For example, as a result of the decision, work for Uber’s 40,000 drivers in the capital suddenly has a big question mark hanging over over it. I’d say that they’d be made unemployed - but, of course, Uber doesn’t think that they are employed in the first place. In any case, a not insignificant number of people are going to take a hit in the pay packet. Meanwhile, there are only 20,000 black cab drivers. It’s curious that the anti-Uber cause was so aggressively pushed by the long-standing black cab union and the likes of GMB - with seemingly little regard for the thousands of Uber drivers, many of whom are not native English speakers or who are immigrants, and are less able to unionise. (This inability to unionise is also Uber and capitalism’s fault, more on this in a moment.)
The writer Sunny Singh also points out that Uber is “life support” for many people of colour - particularly women. Sophie Petzel describes how Uber has enabled her, a woman who lives alone in the suburbs, to feel safe when travelling home at night. She won’t be the only one. Essentially then, the straight “evil corporation vs the poor” arguments perhaps do not reflect the nuances of Uber’s impact on London.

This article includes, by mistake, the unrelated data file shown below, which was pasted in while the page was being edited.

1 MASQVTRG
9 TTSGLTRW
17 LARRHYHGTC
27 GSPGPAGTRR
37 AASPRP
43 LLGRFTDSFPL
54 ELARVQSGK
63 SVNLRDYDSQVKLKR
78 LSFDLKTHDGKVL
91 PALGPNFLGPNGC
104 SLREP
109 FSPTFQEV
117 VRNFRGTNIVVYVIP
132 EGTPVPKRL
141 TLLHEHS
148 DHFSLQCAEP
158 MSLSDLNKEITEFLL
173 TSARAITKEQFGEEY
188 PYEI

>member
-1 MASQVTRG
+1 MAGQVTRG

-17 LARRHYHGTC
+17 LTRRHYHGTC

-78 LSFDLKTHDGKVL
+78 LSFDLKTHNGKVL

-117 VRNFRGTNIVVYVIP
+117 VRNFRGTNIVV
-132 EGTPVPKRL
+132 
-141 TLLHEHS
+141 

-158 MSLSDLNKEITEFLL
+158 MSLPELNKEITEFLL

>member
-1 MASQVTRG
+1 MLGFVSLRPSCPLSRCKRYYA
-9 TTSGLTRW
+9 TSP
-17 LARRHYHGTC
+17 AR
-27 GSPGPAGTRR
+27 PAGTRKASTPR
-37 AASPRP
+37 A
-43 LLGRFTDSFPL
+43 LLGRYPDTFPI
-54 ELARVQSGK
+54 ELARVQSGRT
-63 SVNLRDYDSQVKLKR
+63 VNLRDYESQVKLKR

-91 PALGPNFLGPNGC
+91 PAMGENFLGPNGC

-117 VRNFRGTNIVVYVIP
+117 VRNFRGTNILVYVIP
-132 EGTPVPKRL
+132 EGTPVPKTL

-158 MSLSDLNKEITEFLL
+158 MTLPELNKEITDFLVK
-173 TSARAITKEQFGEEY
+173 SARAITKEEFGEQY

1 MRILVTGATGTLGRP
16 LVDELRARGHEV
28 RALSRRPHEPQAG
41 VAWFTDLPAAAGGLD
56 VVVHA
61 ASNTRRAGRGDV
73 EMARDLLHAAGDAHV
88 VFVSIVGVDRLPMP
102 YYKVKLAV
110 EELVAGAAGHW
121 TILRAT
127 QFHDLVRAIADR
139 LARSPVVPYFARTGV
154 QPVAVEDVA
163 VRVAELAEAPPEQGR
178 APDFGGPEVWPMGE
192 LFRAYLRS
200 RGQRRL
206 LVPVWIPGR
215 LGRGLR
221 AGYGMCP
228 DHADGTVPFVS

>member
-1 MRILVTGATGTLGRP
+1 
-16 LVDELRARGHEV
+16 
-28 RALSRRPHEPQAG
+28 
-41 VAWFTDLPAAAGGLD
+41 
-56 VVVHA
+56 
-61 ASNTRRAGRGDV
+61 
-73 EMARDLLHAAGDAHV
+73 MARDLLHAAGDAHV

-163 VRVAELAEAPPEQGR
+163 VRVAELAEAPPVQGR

While the criticisms TfL makes are certainly valid, this is in a sense analogous to the horse lobby a century ago agitating against the introduction of cars. For several decades, there was no alternative to the ubiquity of a hackney carriage, and no GPS to replace “The Knowledge”, the famously encyclopaedic knowledge of London’s roads that black cabbies are required to master. When cars first arrived, the response by regulators wasn’t “ban cars” - but was eventually the far more sensible “insist on seatbelts, and enforce speed limits”. This meant that we were able to take advantage of this amazing new technology (cars!), but were also able to protect people.
While it is perhaps sad that the black cab, an icon of London, is being rendered redundant, surely it makes more sense for the state - whether the government, the Mayor of London or TfL - to step in, not to block technological progress, but to support people hurt by the change and to regulate the new system instead? Rather than protect the black cabs, drivers should be offered retraining opportunities. Rather than banned, Uber should instead be compelled to get its act together and meet the safety requirements. Perhaps the Mayor or the government should instead focus on supporting Uber drivers and other “gig economy” workers unionise, so Uber’s overreach can be more effectively countered?
If we’re lucky, today’s ban won’t have been announced out of a desire to banish Uber from our streets - but instead is just TfL’s idea of an aggressive negotiating posture. Here’s hoping the two sides can resolve it before London is forced to take a step back in time.